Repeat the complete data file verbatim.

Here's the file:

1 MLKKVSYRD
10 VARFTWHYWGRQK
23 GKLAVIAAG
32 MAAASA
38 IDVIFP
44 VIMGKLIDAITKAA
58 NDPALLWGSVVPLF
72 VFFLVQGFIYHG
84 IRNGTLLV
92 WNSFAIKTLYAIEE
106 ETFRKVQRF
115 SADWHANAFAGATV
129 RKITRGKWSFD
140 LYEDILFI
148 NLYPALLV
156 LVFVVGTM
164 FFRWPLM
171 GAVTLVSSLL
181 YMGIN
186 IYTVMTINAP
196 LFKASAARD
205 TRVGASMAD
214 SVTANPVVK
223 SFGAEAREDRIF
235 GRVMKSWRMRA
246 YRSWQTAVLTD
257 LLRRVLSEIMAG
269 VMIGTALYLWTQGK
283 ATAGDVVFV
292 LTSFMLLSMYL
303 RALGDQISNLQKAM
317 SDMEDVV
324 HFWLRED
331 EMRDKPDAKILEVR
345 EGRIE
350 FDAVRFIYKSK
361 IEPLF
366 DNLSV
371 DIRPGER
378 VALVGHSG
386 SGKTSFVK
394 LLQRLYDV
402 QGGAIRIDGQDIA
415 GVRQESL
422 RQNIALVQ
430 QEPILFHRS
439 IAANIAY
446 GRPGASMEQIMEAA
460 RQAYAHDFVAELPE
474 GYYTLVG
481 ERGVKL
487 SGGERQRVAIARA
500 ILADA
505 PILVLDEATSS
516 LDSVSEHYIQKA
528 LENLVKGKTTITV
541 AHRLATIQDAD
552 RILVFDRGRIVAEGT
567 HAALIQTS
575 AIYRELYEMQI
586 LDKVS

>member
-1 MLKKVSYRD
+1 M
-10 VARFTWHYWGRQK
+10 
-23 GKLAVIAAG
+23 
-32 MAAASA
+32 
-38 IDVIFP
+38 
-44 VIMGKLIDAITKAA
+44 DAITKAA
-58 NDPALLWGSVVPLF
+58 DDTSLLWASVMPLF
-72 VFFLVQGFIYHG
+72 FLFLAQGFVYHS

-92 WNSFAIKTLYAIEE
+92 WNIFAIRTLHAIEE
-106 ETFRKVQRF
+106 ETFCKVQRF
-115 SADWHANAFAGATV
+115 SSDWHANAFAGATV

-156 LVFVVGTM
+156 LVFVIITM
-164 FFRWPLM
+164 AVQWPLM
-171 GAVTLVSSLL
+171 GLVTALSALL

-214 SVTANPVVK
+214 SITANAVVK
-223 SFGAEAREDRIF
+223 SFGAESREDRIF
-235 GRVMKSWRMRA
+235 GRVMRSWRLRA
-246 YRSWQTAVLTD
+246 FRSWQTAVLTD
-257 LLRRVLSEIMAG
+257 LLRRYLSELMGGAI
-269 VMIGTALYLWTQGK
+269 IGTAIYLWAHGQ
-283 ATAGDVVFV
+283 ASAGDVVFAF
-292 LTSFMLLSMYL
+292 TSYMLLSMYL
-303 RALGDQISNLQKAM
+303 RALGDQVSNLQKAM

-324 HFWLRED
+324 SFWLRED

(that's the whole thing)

1 MLKKVSYRD
10 VARFTWHYWGRQK
23 GKLAVIAAG
32 MAAASA
38 IDVIFP
44 VIMGKLIDAITKAA
58 NDPALLWGSVVPLF
72 VFFLVQGFIYHG
84 IRNGTLLV
92 WNSFAIKTLYAIEE
106 ETFRKVQRF
115 SADWHANAFAGATV
129 RKITRGKWSFD
140 LYEDILFI
148 NLYPALLV
156 LVFVVGTM
164 FFRWPLM
171 GAVTLVSSLL
181 YMGIN
186 IYTVMTINAP
196 LFKASAARD
205 TRVGASMAD
214 SVTANPVVK
223 SFGAEAREDRIF
235 GRVMKSWRMRA
246 YRSWQTAVLTD
257 LLRRVLSEIMAG
269 VMIGTALYLWTQGK
283 ATAGDVVFV
292 LTSFMLLSMYL
303 RALGDQISNLQKAM
317 SDMEDVV
324 HFWLRED
331 EMRDKPDAKILEVR
345 EGRIE
350 FDAVRFIYKSK
361 IEPLF
366 DNLSV
371 DIRPGER
378 VALVGHSG
386 SGKTSFVK
394 LLQRLYDV
402 QGGAIRIDGQDIA
415 GVRQESL
422 RQNIALVQ
430 QEPILFHRS
439 IAANIAY
446 GRPGASMEQIMEAA
460 RQAYAHDFVAELPE
474 GYYTLVG
481 ERGVKL
487 SGGERQRVAIARA
500 ILADA
505 PILVLDEATSS
516 LDSVSEHYIQKA
528 LENLVKGKTTITV
541 AHRLATIQDAD
552 RILVFDRGRIVAEGT
567 HAALIQTS
575 AIYRELYEMQI
586 LDKVS

>member
-1 MLKKVSYRD
+1 M
-10 VARFTWHYWGRQK
+10 
-23 GKLAVIAAG
+23 
-32 MAAASA
+32 
-38 IDVIFP
+38 
-44 VIMGKLIDAITKAA
+44 DAITKAA
-58 NDPALLWGSVVPLF
+58 DDTSLLWASVMPLF
-72 VFFLVQGFIYHG
+72 FLFLAQGFVYHS

-92 WNSFAIKTLYAIEE
+92 WNIFAIRTLHAIEE
-106 ETFRKVQRF
+106 ETFCKVQRF
-115 SADWHANAFAGATV
+115 SSDWHANAFAGATV

-156 LVFVVGTM
+156 LVFVIITM
-164 FFRWPLM
+164 AVQWPLM
-171 GAVTLVSSLL
+171 GLVTALSALL

-214 SVTANPVVK
+214 SITANAVVK
-223 SFGAEAREDRIF
+223 SFGAESREDRIF
-235 GRVMKSWRMRA
+235 GRVMRSWRLRA
-246 YRSWQTAVLTD
+246 FRSWQTAVLTD
-257 LLRRVLSEIMAG
+257 LLRRYLSELMGGAI
-269 VMIGTALYLWTQGK
+269 IGTAIYLWAHGQ
-283 ATAGDVVFV
+283 ASAGDVVFAF
-292 LTSFMLLSMYL
+292 TSYMLLSMYL
-303 RALGDQISNLQKAM
+303 RALGDQVSNLQKAM

-324 HFWLRED
+324 SFWLRED